PINKBIKE FIELD TEST
Words by Mike Kazimer, photography by Trevor Lyden
The SB165 showed up this season to stake its claim as the longest travel bike in Yeti's lineup, with 165mm of rear squish that's paired with a 180mm fork. It's rolling on 27.5” wheels, and according to Yeti was built for “hucking, sending, and enduro-ing.”
The SB165's geometry numbers follow the trend that was started with the SB130 and 150, and in fact, the reach numbers and seat tube angles are nearly identical for that trio of super bikes. Reach numbers range from 430mm on a size small all the way up to 505mm on an XL, with our size large test bike checking in at 480mm. It's built for the descents, but there's a relatively steep 77-degree seat tube angle to help create a comfortable climbing position. The chainstay length remains the same for all sizes, a fairly short 433mm.
Yeti SB165 Details
• Travel: 165mm rear / 180mm fork
• Carbon frame
• Wheel size: 27.5"
• Head Angle: 63.5° (geometry
• Seat Tube Angle: 77°
• Reach: 480mm (L)
• Chainstay length: 433mm
• Sizes: S, M, L (tested), XL
• Weight: 33.3 lbs (as tested)
• Price: $7,699 USD
Yeti stuck with the Switch Infinity suspension layout for the SB165, a design that uses a translating pivot comprised of two short Kashima-coated rods in order to alter the amount of chain growth as the bike goes through its travel. Yeti wanted the SB165 to work well with coil-sprung shocks, so they adjusted the kinematics to give it a 27.5% leverage ratio progression; compare that to the SB150, which sits at 15%.
We tested the T2 version, which is equipped with a Fox Factory 36 fork, Factory DHX2 coil shock, SRAM X01 drivetrain, Code RSC brakes, and a DT Swiss EX1700 wheelset. Total price? $7,699 USD.Climbing
The SB165 has a gravity-oriented focus, but it possesses geometry numbers that make it possible to earn those descents without too much struggle. The slack head tube angle is noticeable on slower speed sections of trail, but it’s still manageable; it just takes a little bit more effort to navigate around tight switchbacks. It definitely feels like the type of bike that you’d use to search out gnarly descents rather than cruising through rolling terrain. Luckily, that's a fitting description of the terrain that's available around Pemberton – there are plenty of long climbs followed by long, steep and loose downhills.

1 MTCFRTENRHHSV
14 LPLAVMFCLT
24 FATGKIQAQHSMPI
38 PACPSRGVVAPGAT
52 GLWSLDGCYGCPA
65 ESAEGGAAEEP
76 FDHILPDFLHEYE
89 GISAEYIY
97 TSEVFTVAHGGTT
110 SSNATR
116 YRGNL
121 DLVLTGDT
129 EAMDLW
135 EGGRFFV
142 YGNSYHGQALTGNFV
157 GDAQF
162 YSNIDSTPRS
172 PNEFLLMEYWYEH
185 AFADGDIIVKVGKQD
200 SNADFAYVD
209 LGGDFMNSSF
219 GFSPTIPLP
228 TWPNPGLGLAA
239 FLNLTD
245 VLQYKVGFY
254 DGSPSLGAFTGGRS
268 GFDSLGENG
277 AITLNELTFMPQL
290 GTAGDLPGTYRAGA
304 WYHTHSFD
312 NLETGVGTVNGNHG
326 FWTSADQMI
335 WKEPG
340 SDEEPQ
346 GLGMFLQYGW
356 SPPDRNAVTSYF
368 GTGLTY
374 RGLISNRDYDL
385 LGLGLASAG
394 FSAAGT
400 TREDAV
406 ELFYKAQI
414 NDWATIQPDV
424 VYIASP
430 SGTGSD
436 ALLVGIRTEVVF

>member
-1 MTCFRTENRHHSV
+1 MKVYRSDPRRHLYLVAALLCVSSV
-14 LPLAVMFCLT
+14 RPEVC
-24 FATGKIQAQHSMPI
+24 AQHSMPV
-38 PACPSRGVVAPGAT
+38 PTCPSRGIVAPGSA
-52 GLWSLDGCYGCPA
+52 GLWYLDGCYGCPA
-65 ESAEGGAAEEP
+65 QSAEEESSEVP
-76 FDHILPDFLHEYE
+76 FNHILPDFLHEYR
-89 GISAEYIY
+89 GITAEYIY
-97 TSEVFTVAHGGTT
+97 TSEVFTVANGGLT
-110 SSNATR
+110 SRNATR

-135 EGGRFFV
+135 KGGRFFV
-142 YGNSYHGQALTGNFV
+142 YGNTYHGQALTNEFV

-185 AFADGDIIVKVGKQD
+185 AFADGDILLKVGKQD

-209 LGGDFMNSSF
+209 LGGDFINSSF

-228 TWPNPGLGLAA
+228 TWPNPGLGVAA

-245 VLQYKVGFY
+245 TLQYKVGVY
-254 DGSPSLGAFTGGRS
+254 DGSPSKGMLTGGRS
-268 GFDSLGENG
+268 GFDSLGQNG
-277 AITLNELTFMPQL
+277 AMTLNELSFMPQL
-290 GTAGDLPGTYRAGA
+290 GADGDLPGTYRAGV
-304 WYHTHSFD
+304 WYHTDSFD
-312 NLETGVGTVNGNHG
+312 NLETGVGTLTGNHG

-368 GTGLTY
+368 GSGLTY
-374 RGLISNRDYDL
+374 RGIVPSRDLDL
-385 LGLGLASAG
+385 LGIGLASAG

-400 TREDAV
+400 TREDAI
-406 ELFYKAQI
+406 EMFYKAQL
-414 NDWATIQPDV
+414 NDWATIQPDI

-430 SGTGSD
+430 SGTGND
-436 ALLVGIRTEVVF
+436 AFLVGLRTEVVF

When it comes to suspension efficiency, the Yeti does an excellent job, especially considering the amount of travel and the fact that it’s spec’d with a coil shock. It’s not a wallowy mess, and it’s totally feasible to leave it wide open for more technical climbs. The climb switch is pretty much just there for fire roads. Descending
The SB165's short chainstays make it really easy to whip around, and it feels great in the steeps and when jumping. A longer back end would likely give it even more outright stability, but that’d come at the cost of the ‘park bike’ feel. As it is, it's a quick bike that's easy and enjoyable to hop, pop, and manual whenever possible.
In the high-speed rough chunder it was a little easier to knock off line compared to the big-wheeled Specialized Enduro, but it still handle the chunky stuff very well. Bigger hits didn't pose any problems, and even when all of the travel was used there wasn't any harshness as the shock reached the end of its stroke.
The parts spec is very well matched to the bike's intended use, as it should be for the price. That being said, there's often at least one component on a bike that could be swapped out for something better, but from the suspension to the grips there's really nothing we'd change on this build kit.